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The National PTA started Take Your Family to School Week over 120 years ago. Celebrated February 14-18, 2022, the goal is to encourage parents to become more involved in their child’s school.
Can parents play a role in preventing school crises?
Yes. However, children often mirror the behavior of adults in their lives. As we have seen increasingly this school year, adults have become irate and threatening when it comes to schools and their COVID-19 response practices. In a recent Raptor webinar, Frank DeAngelis, Principal of Columbine High School during the 1999 school shooting said, “Our kids are going to model that behavior and that’s a major concern I have right now in our society and in our school communities.”
It’s important for parents to be good role models and learn how to effectively communicate with their children. Dr. Amy Grosso, Director of Behavioral Health at Round Rock ISD (Independent School District) in Texas, advises parents to teach their children why certain behaviors are unacceptable and what types of consequences they will face if they continue to misbehave. It is not enough to simply tell a child or adolescent that their behavior is unacceptable.
This can be challenging, especially when it comes to social media. Most of the social media platforms students use today were not around when their parents were growing up. Parents may not understand the social media platform or be aware of the types of behaviors their children are engaging in online. An increasing amount of students are being arrested for posting threats against schools on social media. Social media threats have become so common, in fact, that more schools closed in one week due to threats than due to the spread of COVID.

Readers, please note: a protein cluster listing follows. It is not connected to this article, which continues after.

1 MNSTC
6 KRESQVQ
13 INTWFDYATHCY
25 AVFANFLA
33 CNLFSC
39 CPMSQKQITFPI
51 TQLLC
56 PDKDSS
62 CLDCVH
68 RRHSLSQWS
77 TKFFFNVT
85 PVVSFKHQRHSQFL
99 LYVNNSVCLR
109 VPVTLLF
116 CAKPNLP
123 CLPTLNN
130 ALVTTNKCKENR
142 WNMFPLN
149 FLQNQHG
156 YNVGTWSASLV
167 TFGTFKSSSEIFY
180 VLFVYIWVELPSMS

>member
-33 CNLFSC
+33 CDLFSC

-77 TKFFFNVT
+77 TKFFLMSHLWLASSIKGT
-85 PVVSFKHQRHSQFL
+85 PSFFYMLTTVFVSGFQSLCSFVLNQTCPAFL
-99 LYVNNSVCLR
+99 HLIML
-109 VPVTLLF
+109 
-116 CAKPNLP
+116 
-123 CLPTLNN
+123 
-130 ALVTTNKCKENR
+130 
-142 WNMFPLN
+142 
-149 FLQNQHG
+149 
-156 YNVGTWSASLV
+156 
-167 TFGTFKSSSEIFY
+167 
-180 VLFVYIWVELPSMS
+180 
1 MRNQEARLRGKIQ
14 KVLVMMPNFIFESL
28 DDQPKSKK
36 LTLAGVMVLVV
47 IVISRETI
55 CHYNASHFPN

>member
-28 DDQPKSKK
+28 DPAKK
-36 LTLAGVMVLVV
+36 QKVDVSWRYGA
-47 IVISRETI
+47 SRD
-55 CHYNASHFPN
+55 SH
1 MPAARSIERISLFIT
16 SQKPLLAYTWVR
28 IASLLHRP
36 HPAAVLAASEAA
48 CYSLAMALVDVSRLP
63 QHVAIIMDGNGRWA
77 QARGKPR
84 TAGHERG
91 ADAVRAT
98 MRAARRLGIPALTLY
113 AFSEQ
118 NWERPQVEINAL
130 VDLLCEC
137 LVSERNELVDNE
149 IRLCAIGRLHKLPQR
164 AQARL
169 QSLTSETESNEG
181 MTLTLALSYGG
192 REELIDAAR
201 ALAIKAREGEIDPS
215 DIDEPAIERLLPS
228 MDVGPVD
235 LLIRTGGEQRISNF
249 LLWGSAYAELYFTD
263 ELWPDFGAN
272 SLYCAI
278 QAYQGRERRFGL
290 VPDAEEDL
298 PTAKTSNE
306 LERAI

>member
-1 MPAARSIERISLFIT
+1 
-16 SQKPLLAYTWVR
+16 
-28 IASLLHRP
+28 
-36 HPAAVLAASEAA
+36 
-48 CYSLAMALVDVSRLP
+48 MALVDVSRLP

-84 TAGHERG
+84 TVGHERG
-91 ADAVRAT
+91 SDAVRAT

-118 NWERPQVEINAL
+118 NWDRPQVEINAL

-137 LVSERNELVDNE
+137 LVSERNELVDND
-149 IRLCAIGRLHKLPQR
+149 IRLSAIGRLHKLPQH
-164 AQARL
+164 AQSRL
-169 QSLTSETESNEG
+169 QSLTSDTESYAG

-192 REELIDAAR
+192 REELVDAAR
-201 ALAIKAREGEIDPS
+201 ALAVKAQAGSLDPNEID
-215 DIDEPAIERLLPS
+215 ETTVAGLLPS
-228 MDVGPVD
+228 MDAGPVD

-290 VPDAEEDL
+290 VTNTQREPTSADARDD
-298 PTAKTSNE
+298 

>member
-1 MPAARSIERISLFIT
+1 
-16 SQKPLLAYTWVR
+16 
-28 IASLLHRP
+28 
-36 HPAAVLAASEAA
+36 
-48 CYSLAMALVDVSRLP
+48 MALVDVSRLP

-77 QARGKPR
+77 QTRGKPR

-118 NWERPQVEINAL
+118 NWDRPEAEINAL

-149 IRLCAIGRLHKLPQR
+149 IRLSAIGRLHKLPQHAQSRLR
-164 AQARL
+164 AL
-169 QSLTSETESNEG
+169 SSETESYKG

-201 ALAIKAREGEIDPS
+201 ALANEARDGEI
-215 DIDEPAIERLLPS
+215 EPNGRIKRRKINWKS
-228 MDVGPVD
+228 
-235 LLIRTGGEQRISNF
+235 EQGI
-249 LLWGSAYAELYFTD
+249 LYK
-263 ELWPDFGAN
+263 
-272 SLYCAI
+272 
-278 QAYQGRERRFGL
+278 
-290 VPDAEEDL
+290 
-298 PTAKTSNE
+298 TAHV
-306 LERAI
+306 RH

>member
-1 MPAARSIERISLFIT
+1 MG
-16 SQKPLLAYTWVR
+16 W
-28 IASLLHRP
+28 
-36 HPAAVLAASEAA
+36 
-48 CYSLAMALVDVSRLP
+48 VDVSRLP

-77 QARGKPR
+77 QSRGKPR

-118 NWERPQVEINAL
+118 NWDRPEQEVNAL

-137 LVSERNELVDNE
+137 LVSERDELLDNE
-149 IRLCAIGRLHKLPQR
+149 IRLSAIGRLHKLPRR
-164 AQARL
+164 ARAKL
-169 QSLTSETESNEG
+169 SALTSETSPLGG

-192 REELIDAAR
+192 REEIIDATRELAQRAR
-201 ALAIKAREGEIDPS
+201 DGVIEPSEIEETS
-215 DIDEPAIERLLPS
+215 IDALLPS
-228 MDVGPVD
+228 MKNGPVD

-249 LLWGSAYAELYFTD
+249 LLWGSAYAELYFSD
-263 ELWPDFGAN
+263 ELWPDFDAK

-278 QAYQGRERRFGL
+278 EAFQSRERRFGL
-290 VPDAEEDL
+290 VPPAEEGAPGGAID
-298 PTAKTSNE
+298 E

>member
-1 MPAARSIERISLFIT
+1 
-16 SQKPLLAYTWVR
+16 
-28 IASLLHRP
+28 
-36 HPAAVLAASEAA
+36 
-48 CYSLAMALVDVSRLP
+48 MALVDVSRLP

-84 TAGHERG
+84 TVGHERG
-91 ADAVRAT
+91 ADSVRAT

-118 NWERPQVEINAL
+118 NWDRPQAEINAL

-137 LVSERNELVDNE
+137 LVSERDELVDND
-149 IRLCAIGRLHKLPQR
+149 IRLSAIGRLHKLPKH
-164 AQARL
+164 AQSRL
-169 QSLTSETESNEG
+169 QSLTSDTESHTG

How can schools work with parents to address social media threats?
When it comes to social media threats, schools must be ready to act fast. Schools should have a plan to work with parents to monitor students on social media, as there are many potentially dangerous activities on platforms such as TikTok for example, that encourage students to partake in challenges that may cause disruptions to the learning environment and threaten the safety of others.
Aside from students posing threats to other students, schools and parents must also consider what to do when students pose a threat to themselves. With suicide being the second leading cause of death for teens in the U.S., identifying signs and symptoms early on is crucial, as it may prevent a catastrophic event from occurring.
While it is important for parents to partner with schools and members of law enforcement, as Dr. Grosso notes, “A lot of the adults on social media [are] not great examples either.” She recommends educators partner with parents to teach them how to lead by example and how to have conversations with their children about social media safety.
Training parents on what to look out for
To teach parents about social media, schools can host informational sessions about best practices and what parents should look out for when it comes to social media activity and trends. The sessions can be provided either in-person, such as part of an Open House event, or virtually. Schools can even partner with mental health professionals or law enforcement to instruct these sessions. School staff can also be included, as it’s equally important that they know what to look out for too.
How can Raptor help?
Schools must be prepared to handle incidents before they arise. Raptor Emergency Management covers the preparation, response, and recovery stages of an emergency and gives schools peace of mind knowing they will be in complete control of any type of emergency they may be faced with.